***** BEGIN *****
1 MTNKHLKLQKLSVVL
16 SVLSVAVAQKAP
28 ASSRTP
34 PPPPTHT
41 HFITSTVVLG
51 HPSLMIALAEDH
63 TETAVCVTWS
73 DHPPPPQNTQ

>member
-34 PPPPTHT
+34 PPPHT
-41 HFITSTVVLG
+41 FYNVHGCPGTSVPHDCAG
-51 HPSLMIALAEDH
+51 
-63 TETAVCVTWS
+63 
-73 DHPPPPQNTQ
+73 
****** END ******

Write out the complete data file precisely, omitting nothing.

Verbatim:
1 MTNKHLKLQKLSVVL
16 SVLSVAVAQKAP
28 ASSRTP
34 PPPPTHT
41 HFITSTVVLG
51 HPSLMIALAEDH
63 TETAVCVTWS
73 DHPPPPQNTQ

>member
-34 PPPPTHT
+34 PPPHT
-41 HFITSTVVLG
+41 FYNVHGCPGTSVPHDCAG
-51 HPSLMIALAEDH
+51 
-63 TETAVCVTWS
+63 
-73 DHPPPPQNTQ
+73 